In spite of India’s head-turning 36/9 in Adelaide, the big narrative heading into the Boxing Day Test at the MCG was about how the visitors were going to negotiate the gargantuan threat that Steve Smith posed. After all, Smith came armed with jaw-dropping numbers in this fixture over the years – 908 runs in seven MCG Boxing Day Tests at an average of 113.50.
Ravichandran Ashwin, however, brought Smith’s dream run at the venue to a screeching halt, as the Aussie batsman fell for a duck in a Test match for the first time since 2016. That anomaly came via smart bowling from the Indian offspinner, who placed a leg slip and lured the former Aussie skipper into hitting it straight to the fielder.
In the aftermath of a rather ordinary batting performance that saw Australia fold for 195, Marnus Labuschagne reckoned India bowled straight lines all day, and cut out any easy scoring avenues on the off-side.
“Something that we’re releasing very quickly is people are coming up with new ways, thinking about the game slightly differently,” Labuschagne said of the leg-slip ploy that got Smith. “Obviously today, they came out with a heavy leg-side field and bowled very straight and didn’t give us any scoring options to the off side.”
While Ashwin started well and continued to make life difficult for the Australian batters, the Indian pacers too didn’t stray from a very solid plan to ping the hosts on the backfoot early on. Debutant Mohammed Siraj too gave a good account of himself, getting the ball to swing and constantly attacking the pads to make run-making really tough.
Labuschagne, who’d go on to become Siraj’s maiden Test scalp, felt it was the sort of day where the batsmen had to dig in for long hours in order to overcome the opposition’s immaculate plans.
“You just know you’re going to have to lock in and bat for long periods of time. They’re bowling really straight lines, you’re not getting many runs through the off side, so this is the art of Test cricket, this is why we all love it. Because it’s a continual challenge for the bowlers to come up with new ideas to stop the batters scoring and build pressure and that’s what they did today.”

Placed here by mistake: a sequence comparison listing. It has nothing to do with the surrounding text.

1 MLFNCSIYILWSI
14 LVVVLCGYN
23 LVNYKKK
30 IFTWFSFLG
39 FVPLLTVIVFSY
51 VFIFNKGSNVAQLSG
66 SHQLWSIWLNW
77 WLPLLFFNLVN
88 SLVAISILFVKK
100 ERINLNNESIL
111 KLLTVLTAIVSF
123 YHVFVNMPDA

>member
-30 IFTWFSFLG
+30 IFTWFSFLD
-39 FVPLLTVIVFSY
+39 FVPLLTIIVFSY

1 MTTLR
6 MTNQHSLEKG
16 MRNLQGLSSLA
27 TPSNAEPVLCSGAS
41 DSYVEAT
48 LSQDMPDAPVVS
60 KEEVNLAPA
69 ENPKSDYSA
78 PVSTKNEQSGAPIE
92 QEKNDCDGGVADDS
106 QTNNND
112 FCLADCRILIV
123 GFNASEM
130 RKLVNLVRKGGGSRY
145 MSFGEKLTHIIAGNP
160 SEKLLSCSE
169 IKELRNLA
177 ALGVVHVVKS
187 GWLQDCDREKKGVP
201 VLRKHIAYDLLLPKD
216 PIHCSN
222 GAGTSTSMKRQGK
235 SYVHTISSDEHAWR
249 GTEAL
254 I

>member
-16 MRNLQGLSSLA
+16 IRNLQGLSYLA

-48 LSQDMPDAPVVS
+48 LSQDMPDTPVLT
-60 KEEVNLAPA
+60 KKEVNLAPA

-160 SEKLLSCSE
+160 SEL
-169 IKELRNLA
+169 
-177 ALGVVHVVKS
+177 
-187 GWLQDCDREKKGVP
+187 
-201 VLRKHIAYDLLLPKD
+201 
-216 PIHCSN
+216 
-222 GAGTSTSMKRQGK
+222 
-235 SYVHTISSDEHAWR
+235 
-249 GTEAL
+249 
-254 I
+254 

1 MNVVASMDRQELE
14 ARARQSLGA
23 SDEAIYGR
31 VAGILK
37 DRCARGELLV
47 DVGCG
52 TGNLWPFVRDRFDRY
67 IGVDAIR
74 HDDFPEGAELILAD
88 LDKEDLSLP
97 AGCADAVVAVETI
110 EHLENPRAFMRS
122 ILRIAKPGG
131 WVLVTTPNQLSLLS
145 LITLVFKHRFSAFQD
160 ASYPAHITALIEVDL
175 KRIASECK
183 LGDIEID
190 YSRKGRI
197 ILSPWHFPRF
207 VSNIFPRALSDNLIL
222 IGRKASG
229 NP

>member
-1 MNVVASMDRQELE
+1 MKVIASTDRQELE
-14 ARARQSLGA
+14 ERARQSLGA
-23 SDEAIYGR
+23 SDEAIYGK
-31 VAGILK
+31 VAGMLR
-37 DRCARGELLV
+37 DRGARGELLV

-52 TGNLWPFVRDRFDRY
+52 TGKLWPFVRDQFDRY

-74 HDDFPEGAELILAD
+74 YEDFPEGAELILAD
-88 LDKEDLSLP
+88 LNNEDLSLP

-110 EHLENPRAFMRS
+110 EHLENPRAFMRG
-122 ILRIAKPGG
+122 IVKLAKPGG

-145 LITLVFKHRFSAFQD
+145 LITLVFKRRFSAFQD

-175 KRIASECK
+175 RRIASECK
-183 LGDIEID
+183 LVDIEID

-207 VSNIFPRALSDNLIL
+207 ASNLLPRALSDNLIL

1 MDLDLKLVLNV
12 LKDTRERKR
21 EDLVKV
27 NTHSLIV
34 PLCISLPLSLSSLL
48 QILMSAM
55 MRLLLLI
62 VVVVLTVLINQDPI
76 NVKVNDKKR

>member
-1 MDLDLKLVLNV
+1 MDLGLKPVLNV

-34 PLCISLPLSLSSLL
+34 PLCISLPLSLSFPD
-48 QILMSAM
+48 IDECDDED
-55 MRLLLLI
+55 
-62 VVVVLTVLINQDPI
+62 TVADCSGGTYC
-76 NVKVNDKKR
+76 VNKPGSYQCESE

Interestingly, and much to India’s delight after Ajinkya Rahane lost the toss, the MCG pitch behaved a lot differently than usual. The last five first-innings scores leading up to today’s fixture were 551/3 decl., 443/9 decl., 327, 443/7 decl. and 467. The expectation was for the drop-in pitch at the venue to flatten out after the first hour and make it a hard day’s work for the Indian bowlers. But, there was a bit of seam movement for the quicks, while Ashwin got it to turn quite sharply very early in the day. Siraj, as Labuschagne noted, also managed to swing the ball as late as the 50th over mark.
“There was a little bit more in it, the ball seamed and you even saw the ball swing at the 50th over mark, which is something you probably don’t see usually here at the MCG at that time,” Labuschagne said.
Rahane held back Siraj for the entirety of the first session, as the moisture in the surface prompted the skipper to bring spin into play early. Ashwin repaid that strategy with three wickets in the morning session, while Siraj waited for his chance.
“He was very eager to bowl in the first session. He was waiting for his chance,” Jasprit Bumrah said of the debutant. “When he came after the first session, there was not a lot happening. So he bowled with a lot of control. Suddenly, he started getting a little bit of movement. He tried to use the best of it.”